Rattling over trails and gravel paths also caused no issues, and during a summer cyclocross race I was able to bail out into the 'little ring' reduction gear in a place that may well have sent my chain bouncing off onto the bottom bracket had I been using a conventional derailleur system.
If you're using Shimano Di2, the system gets even better. The small shift button is replaced by the system integrating into the existing left-hand Shimano Di2 lever. I don't have it on this Canyon Inflite test bike, but I have ridden it and found this way of doing things the best.
My SRAM-equipped bike requires the small shifter button to be poked through the bar tape or, ideally, you can punch a hole in the shifter hood. Seeing as this isn't my bike, I had the shifter button poking through the bar tape.
I don't like the SRAM setup half as much and, quite frankly SRAM, if you're reading this, you need to get on board with the system and offer your customers proper integration. Top marks to Shimano for allowing – or not preventing – the integration.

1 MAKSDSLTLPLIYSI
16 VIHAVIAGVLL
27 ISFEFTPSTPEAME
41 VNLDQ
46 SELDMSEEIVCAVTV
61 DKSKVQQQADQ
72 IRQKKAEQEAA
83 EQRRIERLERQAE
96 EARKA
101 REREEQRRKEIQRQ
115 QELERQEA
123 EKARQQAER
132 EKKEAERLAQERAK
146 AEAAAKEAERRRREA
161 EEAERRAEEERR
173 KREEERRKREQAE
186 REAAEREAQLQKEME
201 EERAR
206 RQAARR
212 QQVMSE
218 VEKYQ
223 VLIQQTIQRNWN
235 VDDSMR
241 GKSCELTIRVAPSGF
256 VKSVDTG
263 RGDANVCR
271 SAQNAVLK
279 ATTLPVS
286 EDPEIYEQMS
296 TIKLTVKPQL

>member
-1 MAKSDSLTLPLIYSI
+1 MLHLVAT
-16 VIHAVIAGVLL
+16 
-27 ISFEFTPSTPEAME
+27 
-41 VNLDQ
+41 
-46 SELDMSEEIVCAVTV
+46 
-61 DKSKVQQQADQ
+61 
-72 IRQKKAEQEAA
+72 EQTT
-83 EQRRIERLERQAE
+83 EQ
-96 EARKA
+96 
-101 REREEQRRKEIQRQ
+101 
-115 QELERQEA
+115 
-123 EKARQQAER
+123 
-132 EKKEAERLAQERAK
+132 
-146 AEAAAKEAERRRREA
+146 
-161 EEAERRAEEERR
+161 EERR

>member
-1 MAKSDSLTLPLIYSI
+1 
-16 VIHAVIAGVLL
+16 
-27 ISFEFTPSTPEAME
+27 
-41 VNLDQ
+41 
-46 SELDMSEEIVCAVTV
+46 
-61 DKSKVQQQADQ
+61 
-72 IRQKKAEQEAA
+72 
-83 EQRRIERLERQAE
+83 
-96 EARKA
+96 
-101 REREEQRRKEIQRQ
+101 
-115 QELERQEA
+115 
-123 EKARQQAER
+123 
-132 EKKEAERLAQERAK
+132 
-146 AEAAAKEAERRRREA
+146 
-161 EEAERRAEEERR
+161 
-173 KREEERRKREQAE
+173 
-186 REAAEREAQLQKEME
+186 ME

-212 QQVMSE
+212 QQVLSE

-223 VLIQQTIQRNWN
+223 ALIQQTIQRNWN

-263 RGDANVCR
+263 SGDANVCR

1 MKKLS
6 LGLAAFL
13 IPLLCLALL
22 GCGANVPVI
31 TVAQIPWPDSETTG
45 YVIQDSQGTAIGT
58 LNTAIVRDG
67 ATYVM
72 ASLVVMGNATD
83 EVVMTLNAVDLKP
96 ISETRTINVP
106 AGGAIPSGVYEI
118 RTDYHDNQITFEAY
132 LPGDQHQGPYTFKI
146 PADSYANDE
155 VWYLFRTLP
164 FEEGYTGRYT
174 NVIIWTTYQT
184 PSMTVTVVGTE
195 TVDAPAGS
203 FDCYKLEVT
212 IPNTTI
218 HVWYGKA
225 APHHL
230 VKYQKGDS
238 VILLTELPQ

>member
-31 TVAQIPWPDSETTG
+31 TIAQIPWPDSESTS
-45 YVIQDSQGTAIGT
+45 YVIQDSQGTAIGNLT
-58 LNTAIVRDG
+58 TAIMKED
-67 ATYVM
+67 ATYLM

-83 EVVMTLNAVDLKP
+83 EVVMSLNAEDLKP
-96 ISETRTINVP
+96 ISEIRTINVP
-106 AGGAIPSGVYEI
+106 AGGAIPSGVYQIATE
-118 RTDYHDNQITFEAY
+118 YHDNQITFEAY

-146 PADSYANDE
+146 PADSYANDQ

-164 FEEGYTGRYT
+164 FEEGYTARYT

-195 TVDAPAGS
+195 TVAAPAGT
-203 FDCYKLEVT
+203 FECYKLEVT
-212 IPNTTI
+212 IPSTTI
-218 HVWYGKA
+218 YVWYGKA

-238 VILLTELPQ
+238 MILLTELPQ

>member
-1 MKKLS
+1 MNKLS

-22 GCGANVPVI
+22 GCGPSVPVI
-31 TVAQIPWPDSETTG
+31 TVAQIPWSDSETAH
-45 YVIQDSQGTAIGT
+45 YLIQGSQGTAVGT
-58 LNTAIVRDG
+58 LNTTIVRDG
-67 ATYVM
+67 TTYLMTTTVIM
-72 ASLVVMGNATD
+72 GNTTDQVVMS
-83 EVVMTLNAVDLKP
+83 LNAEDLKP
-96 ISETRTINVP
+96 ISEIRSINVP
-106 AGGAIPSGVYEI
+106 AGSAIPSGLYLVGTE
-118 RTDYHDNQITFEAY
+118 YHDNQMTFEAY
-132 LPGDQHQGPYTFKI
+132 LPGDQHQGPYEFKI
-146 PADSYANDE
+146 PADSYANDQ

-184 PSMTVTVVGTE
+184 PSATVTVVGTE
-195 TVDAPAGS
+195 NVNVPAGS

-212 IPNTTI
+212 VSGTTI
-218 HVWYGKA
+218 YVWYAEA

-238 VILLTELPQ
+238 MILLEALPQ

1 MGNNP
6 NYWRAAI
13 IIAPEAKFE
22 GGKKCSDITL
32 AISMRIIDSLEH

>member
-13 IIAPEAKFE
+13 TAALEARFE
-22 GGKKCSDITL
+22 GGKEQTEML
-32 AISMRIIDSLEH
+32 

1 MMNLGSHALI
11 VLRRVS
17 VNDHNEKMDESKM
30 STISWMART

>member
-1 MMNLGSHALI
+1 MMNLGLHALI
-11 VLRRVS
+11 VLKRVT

The cassette is a very nice bit of machining with a hollow body that really needs to be seen up close to be admired. Gear changes across the cassette were also smooth, and I didn't notice any extra drivetrain noise.
Our test system came with an 11-30T cassette, but it's available in four sizes: 11-27, 11-30, 11-32, and 11-34. My bike also had a 42-tooth chainring, and Classified recommends a minimum size of 40T.
The main benefits for road and gravel bikes is that you don't need to run a massive cassette with big gaps to get a normal range of gears. So on the road, you can run a normal 52 or 53T chainring with a standard 11-30 cassette and have all of the gears that you'd usually have with a 2x system.